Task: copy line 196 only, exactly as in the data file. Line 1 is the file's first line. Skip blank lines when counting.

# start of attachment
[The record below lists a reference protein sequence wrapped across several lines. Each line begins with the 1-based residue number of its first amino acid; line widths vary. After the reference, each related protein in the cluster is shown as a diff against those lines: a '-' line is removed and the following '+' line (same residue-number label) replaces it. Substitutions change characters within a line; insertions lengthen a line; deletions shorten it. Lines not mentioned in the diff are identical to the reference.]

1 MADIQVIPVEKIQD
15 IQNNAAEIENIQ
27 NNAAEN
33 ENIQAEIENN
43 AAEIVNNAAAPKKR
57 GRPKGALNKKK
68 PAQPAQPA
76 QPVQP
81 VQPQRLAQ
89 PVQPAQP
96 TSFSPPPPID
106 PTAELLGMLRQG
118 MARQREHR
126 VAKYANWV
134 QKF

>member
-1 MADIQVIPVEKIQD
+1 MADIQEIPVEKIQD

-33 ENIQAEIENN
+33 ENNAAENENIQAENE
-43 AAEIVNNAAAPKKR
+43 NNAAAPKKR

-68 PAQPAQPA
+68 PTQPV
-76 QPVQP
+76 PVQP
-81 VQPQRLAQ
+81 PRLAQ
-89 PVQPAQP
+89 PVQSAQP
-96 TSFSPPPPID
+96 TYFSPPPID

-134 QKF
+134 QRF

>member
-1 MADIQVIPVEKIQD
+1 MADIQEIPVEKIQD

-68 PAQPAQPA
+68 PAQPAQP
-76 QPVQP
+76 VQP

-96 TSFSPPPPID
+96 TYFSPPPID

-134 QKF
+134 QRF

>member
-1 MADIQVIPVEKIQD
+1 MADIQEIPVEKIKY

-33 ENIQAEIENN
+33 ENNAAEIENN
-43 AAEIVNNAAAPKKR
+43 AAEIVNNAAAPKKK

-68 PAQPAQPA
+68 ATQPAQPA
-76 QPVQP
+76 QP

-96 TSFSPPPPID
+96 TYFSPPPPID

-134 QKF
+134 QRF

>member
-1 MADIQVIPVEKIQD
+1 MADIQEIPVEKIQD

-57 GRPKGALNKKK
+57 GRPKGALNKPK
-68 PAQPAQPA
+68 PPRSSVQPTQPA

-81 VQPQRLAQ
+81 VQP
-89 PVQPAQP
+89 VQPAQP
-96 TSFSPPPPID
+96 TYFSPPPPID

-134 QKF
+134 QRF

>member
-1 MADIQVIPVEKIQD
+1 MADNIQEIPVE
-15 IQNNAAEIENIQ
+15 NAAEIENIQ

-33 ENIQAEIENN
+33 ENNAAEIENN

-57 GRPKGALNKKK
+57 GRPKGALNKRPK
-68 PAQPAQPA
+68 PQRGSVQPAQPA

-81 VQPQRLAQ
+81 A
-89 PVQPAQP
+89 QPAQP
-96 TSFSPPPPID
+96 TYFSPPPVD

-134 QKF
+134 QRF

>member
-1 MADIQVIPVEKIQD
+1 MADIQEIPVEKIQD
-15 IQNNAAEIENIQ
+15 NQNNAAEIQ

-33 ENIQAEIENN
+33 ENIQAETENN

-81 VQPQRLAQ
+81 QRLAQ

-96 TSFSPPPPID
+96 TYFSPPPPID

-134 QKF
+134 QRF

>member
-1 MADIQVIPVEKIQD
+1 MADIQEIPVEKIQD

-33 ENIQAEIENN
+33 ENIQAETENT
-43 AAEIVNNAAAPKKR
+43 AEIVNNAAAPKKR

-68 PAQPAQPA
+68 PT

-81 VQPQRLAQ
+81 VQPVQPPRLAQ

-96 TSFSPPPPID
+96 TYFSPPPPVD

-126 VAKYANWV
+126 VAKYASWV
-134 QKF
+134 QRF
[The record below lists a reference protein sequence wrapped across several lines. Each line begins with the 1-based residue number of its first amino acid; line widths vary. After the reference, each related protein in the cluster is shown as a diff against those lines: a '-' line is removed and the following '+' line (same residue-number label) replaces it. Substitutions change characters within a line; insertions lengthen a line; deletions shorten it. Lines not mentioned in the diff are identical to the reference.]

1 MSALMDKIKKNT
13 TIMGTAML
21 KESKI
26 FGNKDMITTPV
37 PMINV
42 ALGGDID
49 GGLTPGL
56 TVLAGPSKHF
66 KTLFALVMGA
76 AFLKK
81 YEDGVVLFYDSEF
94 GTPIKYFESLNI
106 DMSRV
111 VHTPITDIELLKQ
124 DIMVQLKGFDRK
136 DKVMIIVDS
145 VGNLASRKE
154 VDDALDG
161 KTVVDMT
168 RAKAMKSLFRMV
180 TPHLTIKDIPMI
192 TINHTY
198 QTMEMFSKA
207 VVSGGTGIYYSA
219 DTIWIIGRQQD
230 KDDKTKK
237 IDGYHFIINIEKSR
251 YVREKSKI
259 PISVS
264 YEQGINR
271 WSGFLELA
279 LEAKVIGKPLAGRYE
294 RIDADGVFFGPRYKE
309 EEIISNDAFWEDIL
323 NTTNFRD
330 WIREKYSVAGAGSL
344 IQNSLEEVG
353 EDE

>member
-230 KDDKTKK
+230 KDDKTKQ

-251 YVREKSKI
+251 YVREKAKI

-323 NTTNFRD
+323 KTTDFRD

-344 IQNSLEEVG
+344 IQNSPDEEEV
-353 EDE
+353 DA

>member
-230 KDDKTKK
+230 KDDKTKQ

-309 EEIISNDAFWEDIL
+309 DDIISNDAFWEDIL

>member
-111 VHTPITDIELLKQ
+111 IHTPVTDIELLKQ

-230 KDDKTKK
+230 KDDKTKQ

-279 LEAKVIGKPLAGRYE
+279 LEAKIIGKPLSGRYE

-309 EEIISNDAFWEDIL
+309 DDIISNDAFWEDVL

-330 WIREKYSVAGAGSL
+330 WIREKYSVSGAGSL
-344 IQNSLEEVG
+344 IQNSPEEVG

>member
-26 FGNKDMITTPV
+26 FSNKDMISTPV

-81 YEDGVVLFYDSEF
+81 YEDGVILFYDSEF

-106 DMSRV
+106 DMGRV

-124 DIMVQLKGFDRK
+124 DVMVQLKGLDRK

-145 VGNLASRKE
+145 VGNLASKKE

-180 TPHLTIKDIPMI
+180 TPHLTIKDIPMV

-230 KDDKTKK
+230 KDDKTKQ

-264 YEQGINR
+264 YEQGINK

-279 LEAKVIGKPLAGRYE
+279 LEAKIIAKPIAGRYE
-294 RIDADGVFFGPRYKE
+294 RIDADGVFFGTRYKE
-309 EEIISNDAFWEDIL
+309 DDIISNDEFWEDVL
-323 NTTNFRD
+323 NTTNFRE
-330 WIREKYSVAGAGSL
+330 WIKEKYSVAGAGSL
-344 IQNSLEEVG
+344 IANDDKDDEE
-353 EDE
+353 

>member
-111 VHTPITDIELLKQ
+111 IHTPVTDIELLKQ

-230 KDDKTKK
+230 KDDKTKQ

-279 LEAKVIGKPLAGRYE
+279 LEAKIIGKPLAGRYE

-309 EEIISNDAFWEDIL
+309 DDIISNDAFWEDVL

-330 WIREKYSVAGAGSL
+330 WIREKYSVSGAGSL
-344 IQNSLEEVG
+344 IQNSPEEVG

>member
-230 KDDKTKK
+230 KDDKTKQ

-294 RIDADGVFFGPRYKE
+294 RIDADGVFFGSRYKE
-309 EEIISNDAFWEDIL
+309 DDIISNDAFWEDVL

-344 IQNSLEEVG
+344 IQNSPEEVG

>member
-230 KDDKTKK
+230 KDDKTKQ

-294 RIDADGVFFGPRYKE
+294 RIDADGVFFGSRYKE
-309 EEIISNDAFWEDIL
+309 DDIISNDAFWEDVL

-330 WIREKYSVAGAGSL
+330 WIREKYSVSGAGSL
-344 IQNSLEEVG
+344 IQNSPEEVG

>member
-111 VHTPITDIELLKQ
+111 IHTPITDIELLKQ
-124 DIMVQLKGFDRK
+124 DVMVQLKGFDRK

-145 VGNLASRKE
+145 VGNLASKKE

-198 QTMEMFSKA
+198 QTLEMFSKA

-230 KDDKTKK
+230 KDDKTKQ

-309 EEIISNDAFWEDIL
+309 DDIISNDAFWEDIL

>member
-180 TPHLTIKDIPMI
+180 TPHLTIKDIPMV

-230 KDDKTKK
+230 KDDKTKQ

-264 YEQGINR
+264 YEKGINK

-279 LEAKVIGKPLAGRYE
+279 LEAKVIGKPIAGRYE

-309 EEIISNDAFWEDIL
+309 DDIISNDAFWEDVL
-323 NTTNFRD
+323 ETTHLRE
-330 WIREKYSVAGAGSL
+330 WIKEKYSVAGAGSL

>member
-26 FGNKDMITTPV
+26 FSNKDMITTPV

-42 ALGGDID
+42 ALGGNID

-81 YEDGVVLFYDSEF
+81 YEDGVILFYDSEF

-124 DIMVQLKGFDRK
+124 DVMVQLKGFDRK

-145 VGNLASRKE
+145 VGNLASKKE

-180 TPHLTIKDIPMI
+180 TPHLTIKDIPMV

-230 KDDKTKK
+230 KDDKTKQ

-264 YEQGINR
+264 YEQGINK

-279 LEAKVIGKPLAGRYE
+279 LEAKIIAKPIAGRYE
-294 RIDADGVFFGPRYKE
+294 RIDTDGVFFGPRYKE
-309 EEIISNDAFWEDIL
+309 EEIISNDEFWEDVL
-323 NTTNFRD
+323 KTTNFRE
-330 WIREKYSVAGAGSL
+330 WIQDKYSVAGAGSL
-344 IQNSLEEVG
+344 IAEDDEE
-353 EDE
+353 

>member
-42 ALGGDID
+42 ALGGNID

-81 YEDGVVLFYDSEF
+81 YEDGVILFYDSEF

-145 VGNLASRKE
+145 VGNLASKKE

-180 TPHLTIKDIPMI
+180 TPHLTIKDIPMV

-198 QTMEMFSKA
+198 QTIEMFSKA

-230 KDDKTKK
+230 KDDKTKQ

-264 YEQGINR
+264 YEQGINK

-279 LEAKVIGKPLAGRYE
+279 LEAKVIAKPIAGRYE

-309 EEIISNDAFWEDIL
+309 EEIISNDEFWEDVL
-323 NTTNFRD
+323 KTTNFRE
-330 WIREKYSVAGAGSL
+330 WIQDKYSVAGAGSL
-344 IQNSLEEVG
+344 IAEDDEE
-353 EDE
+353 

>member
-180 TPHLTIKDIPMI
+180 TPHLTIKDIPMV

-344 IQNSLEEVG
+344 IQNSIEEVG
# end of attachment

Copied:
+26 FSNKDMISTPV